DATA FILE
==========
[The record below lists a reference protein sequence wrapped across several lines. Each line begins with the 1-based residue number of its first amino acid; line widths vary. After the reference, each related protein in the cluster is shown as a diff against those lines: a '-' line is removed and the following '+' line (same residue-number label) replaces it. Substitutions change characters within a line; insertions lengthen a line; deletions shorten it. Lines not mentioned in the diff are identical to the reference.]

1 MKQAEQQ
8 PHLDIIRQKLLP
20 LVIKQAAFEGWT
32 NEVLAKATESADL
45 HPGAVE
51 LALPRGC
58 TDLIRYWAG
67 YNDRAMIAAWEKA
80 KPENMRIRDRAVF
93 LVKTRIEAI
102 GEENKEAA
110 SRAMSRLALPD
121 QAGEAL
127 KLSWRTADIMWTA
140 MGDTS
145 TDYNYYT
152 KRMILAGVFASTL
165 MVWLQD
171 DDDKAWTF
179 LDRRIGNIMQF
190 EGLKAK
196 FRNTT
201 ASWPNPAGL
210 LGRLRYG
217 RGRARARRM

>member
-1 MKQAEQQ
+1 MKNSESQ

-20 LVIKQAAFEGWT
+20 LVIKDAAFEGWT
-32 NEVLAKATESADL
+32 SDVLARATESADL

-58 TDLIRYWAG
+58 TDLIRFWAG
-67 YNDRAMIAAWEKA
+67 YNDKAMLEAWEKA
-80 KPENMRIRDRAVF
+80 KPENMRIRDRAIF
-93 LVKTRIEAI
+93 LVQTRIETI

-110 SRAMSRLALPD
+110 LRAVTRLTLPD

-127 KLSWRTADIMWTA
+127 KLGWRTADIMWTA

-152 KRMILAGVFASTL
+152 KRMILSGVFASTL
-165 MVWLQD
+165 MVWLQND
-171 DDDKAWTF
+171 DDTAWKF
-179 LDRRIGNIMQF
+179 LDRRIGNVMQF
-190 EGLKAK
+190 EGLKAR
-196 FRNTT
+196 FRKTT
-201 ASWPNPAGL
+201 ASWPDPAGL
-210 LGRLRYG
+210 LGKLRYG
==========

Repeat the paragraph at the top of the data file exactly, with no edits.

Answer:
[The record below lists a reference protein sequence wrapped across several lines. Each line begins with the 1-based residue number of its first amino acid; line widths vary. After the reference, each related protein in the cluster is shown as a diff against those lines: a '-' line is removed and the following '+' line (same residue-number label) replaces it. Substitutions change characters within a line; insertions lengthen a line; deletions shorten it. Lines not mentioned in the diff are identical to the reference.]